Tuesday, August 11, 2009

Return To Tradition

Originally, this was to be our business tag line. Why you ask? Well, let me enlighten you.

Back in a day, women used to bring dowry with them into marriage. The idea was that a single man cannot be expected to have these things available, so the new wife would bring things they need for the household: pots, pans, dishes, utensils, bedding, mattresses, pillows, rugs, curtains, shams, tablecloths, etc. She would start making and decorating these items when she was really young, as early as 8-years-old. Dowry was a way to show how well to do was the girl's family, and also to show off her household skills, a very important "selling" point.

The mattresses were the last ones to make. The wool would be collected, washed and stored for years. The reason for this was following: for a 5 inch twin size mattress you would need about 40-50 pounds of wool. Oh, yeah, these things were heavy. 50 pounds of cleaned wool takes up almost 100 cubic feet - no kidding. This wool was stuffed into the damask covers. The reason damask was used was simple: it has a very sturdy, tight weave, so the wool would not escape and shed. Over the course of time, and due to use, the wool would obviously lose some of its volume, but it was enough for it to be aired for a day or so, and it would spring back up.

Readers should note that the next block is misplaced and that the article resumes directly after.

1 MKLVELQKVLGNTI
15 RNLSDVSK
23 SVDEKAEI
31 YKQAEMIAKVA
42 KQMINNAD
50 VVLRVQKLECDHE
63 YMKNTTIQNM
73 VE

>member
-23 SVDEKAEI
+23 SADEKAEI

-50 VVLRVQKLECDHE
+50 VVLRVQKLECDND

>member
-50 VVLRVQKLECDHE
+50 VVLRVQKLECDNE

Maintenance: Every 25 years or so, the wool would be taken out of the cover and washed again.

How do I know this? I used to sleep on one of those things. Yes, my Mom brought some with her when she got married. And she made them from her Mother's, my Grandmother's, mattresses. Of course, in the 1970's they really didn't need to hand-make wool mattresses, but my Grandmother is Albanian, and very much stickler for a tradition.

It also appears that this dowry tradition was lost in America, several generations ago, or it has simply transferred into exchange of money, since with money, you could simply buy or have made all these things. With the invention and cheapness of springs and plastic, the wool was forgotten.

2 comments:

  1. Wow, what a cool mini history lesson!

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  2. Thanks Shari :)
    Glad you like it. There's more to come with some really interesting old photos.

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